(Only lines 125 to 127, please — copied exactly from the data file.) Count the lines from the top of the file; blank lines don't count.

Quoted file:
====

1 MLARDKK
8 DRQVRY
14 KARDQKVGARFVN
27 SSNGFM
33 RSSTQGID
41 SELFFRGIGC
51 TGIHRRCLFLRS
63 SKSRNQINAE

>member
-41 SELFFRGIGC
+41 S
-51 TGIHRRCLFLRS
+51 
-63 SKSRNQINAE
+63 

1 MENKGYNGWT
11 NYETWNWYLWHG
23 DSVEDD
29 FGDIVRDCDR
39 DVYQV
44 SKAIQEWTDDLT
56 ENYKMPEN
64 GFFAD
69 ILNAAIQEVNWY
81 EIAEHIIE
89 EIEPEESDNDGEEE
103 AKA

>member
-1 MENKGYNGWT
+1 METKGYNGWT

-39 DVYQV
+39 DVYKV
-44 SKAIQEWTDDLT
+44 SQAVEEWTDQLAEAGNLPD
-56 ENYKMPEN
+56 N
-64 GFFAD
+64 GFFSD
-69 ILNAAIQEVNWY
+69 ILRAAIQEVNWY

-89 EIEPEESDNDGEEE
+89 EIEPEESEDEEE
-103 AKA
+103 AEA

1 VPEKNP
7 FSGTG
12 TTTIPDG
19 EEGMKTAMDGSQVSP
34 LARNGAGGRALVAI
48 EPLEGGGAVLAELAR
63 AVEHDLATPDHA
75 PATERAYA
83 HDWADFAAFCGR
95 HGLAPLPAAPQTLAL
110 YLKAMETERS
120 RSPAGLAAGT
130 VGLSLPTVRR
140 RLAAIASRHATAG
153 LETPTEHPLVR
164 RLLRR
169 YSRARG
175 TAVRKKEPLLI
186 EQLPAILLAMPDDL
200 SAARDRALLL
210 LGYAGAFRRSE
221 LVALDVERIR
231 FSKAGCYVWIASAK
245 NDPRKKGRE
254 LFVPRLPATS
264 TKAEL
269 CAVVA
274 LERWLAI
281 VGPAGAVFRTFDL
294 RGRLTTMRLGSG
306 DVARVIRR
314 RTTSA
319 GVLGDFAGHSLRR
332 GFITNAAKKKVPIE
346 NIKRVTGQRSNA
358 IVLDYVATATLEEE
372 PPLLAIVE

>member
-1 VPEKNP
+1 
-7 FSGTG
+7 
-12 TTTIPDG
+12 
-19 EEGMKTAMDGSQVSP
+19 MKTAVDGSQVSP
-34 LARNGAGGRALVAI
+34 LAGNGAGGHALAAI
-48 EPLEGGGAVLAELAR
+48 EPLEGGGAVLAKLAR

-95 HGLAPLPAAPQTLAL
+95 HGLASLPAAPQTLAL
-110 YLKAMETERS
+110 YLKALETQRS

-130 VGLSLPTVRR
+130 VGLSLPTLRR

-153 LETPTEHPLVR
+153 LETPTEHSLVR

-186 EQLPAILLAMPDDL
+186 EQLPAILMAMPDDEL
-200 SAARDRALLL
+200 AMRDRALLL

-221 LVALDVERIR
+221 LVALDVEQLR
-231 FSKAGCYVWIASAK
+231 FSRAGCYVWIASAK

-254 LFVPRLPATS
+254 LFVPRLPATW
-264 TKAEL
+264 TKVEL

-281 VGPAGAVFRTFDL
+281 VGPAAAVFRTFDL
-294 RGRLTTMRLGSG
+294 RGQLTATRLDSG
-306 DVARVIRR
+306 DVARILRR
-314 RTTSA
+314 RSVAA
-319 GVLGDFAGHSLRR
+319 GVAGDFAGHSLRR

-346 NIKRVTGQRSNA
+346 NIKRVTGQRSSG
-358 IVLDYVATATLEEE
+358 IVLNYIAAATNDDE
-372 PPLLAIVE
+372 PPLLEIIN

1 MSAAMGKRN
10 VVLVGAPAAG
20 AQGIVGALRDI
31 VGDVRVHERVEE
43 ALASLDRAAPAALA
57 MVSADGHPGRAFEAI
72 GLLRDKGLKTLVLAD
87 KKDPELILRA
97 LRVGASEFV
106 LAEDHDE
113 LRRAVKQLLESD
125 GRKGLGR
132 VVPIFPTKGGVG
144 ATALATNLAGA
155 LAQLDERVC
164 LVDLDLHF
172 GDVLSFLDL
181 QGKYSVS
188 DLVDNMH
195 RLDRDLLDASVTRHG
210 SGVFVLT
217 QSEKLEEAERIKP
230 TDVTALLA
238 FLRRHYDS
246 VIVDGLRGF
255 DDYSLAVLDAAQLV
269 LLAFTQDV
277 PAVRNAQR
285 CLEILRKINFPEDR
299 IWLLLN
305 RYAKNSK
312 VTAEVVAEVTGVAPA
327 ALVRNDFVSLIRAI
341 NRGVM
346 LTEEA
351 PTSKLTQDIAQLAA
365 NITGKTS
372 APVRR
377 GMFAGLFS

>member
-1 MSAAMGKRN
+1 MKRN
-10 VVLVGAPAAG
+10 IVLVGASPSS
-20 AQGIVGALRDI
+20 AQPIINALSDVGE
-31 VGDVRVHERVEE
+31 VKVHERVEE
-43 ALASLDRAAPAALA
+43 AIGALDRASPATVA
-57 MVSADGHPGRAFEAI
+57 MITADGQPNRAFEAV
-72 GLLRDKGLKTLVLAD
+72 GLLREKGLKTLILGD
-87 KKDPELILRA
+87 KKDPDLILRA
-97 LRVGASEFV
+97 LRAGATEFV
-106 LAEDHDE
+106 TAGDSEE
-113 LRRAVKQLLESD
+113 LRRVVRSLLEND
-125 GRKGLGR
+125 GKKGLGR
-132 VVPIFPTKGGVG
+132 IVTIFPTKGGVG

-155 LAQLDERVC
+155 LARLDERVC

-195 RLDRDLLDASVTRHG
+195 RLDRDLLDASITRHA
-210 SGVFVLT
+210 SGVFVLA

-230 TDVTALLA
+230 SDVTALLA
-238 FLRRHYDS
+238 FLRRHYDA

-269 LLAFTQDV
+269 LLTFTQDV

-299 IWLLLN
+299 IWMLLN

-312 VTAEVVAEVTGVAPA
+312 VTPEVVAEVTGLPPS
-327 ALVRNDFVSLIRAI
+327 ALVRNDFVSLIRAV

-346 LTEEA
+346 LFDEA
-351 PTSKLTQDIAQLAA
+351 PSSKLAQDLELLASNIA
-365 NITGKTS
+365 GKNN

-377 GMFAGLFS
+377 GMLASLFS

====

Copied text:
-346 NIKRVTGQRSNA
+346 NIKRVTGQRSSG
-358 IVLDYVATATLEEE